That such a tweet could exist just 24 hours after Michael Papps had become the first triple centurion for the Firebirds, and busted all sorts of records himself, was in itself remarkable. And yes, arguably Schmulian has gone one-up, performing against a stronger attack, under pressure, and in his very first innings.
Day three at Bay Oval had begun well for ND, the team raising a sixth half century in their total of 439 for five, Anton Devcich unbeaten on 54 and ensuring that every single batsman who had walked out to bat came back in with a half ton to star their season.
It was a solid effort, and that was backed up by a fiery start from the ND pace attack that immediately had the Stags on the back foot.
The Stags had already lost usual opener Ben Smith, who fractured his finger the previous evening while attempting to take a catch. Occasional nightwatchman Ajaz Patel, who had opened before, jumped up the order to open in Smith’s stead, but quickly lost more experienced partners Greg Hay (1), Mitch Renwick (0) and Will Young (1), the Stags dazed at 7/3 in just the eighth over.
Surely this was not looking a good day at all for the Stags, but that was when Brad Schmulian walked out for his first bat for the side.
A former Auckland club cricketer of the year, Schmulian had moved down to Hawke’s Bay just over a year previously to try and further his career, and was coming off centuries in both a CD wider squad trial match and the intra-provincial Chapple Cup in recent weeks. Slightly built but busy, technically refined and the kind of batsman who counts his own runs, he was about to make history inside a day’s play.
Schmulian had reached 33 by lunch, he and Patel crucially getting their side through to the break without any further damage and looking to push on from a stand of 44 off 77 balls. At that point, even a half century would have given solace to his team.
Patel fell quickly after lunch, bringing keeper-batsman Dane Cleaver to the crease. Cleaver would depart quickly after having the bad luck to clip the wicket with his bat after launching into a meaty pull shot, producing a third wicket for paceman Scott Kuggeleijn.
Unrattled Schmulian meanwhile had already made people sit up by hooking Kuggeleijn to the fence, and his maiden fifty on debut flew off just 67 balls, including his first six. That was indicative of how a special innings would progress.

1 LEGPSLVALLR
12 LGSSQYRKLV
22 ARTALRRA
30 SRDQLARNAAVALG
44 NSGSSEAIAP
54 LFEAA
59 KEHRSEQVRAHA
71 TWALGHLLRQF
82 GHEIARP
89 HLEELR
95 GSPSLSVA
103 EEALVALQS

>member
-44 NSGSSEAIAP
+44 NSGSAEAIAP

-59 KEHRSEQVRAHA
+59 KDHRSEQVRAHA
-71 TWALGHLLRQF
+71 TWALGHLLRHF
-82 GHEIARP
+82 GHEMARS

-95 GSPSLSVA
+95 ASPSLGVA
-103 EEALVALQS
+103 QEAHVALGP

By mid-afternoon, he was poised on an unbeaten 98, off just 100 balls, Doug Bracewell (14*) now at his side as they fought to defend the sixth wicket on a warm but windy day, the occasional swirl of dust blowing through their helmets from the earthworks going on around the spectator banks where light towers were being erected.
The Stags’ tally now was 150 for five, and a couple of runs later Schmulian became only the 20th New Zealand batsman to raise his bat for a century in his first innings in first-class cricket, heading to tea on an unbeaten 116. He was also the first Central Stag to do so since Don Macleod in 1956/57
Although Schmulian himself was unaware of the record, talk around the ground now turned to whether he might reach the highest score on debut in New Zealand history — a record that had stood since 1880/81, a mark of 175 set by George Watson for Canterbury, which had been the first ever century on debut in New Zealand.
Bracewell played an important support role, calm and in control at the other end against a good, if wearying attack, reinforced with the return of former international Brent Arnel. He reached his own half ton off 109 balls (five fours, one six), celebrated a 200-stand for the sixth wicket, then watched unknowingly as Schmulian glided past the dust-covered New Zealand record for most runs on debut.
Now for the big one. Seemingly unfazed, having even maintained an audacious run-a-ball strike rate, Schmulian raced through his 190s and looked to the heavens again as suddenly the dressing room erupted once more for his ground-breaking double century. He'd done it in fitting style, with a cover drive to the boundary.